• Christine O. says:

        “New hope” is what it is all about. Some have done the same for me. It is an honor for you to feel that about my writings and experiences. Thank you, Susan.

  8. Devon Vaughan says:

    I read your article on cnn, it really hit home for me. I would like to email you my story with some questions. Could you send me your email address? Thank you!

  9. Been There says:

    Christine, you’re so very brave for going public with your story and sharing details about the trials and tribulations of your recovery. I attempted suicide in April of 2002 and was admitted to a psych hospital for several days. The most difficult part immediately after my attempt was the realization that my “plan” had failed, and it would be necessary to re-enter the world I had tried to escape from. After lots of therapy and the right medications, I’m in a much better place 12 years later. Suicide is no longer an option because I tried that once and it didn’t work. After living with depression most of my life, for the past several years it seems to have practically vanished. I can’t explain how or when it happened, but gradually I began to accept myself as I am and stopped blaming myself for perceived failures. At 61 years of age, I’m convinced that some of it is due to simply the aging process. It’s my hope that your struggle eases soon because I know how difficult it is. Thanks for casting light on a topic that’s not easy for most to talk about.

  10. Utku says:

    Hi, Christine I read your story on CNN and after on this blog. I felt the same things, that ”Zombie” you described had lived in me for 1.5 year. I was calling it ”chemical pain”. It was like; living with sorrow and self-judgement and not being able to move, or get out of the house, even my bed. It was very hard to make even trivial things, such as washing my clothes, taking shower, shaving, cleaning, things you do in daily basis. Anyway now, after 2 years i am much better, i can take care of myself, i can cook, clean, i even finished a big project at work. But i am on the edge now. I think suicidial. It’s not for i have depression, it is for i’ve changed too much. After depression , sth worse occured. Social Phobia, i can’t make eye contact with people, even with the closest ones. So other people think that i’m weird. I know that i’m weird. But i can’t help it, i know the medication is the solution but, am i going to use medication for all my life to make eye contact with other people. I also have 3-4 other illnesses like Irritable Bowel Syndrome, Stomach Hernia, humpback, angina and others.. and this mental illnesses, now my career is also in danger. I have to go to military 6 months for obligation. I see no future for myself. I know you maybe you read this and reacted like ”what can i do?” and i understand it. But all i want to know is how can i find the strength to cope with all this. You’ve been through the things i write here before i guess. Is there any silver lining?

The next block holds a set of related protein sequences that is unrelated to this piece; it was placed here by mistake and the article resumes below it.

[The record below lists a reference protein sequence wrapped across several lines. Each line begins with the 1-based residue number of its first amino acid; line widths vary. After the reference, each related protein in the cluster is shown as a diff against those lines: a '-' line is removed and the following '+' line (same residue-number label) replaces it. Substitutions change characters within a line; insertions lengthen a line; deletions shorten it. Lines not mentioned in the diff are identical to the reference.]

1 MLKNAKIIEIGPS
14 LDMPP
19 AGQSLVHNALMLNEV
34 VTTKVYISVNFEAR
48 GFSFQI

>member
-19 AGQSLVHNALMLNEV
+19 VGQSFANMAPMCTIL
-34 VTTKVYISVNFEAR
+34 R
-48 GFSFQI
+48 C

Thank You.
    P.S. Sorry for my english, i’m not a native speaker.

    • Christine O. says:

      There is a silver lining. (And I couldn’t even tell you weren’t a native English speaker). It took my fling completely apart before I would accept help; but I am so glad I finally did. Not that I don’t still feel depression or anxiety anymore, but I now have to tools to help me, and that makes all the difference. I don’t know where you are from so I am not sure what resources are at hand, but surely you have emergency rooms? If you feel suicidal go there IMMEDIATELY. They have to keep those visits secret here and they can make referrals and give you resources to work from. You will be in me thoughts, my friend.

  11. Utku says:

    I’m from Turkey, 23 years old, young boy(just the appearance) There are some places for me get help but if i go that places probably they will decide me to get hospitalized for a short period (1-2 weeks), this will cause to get permission from work due to health issues and they are going to send some kind of report to my workplace explains my psychotic condition and cost me to lose my job and of course rumours will spread about me that i’m crazy person. I have nobody, literally nobody, I lost my dad at early age and i have 2 sisters and a mother who is the cause of my depression. We are not in contact over 2 years. Thus i don’t get any financial help from my family. All i have is my job which is in danger as i told it before. In your writings, you point that the family is the key, and i don’t have it. (just my older sister, i have contact with her but she is married and pregnant so she has a lot of trouble and her own family) Anyway you are a good example for people in our condition and i thought that it may be helpful to turn your experience into good purpose for myself but of course our situations are different. Everybodys is situation is different. But it’s nice to know and see that there is a little hope for everyone.

    Thanks for the compliment to my English. That’s the only thing i succeded in this life. 🙂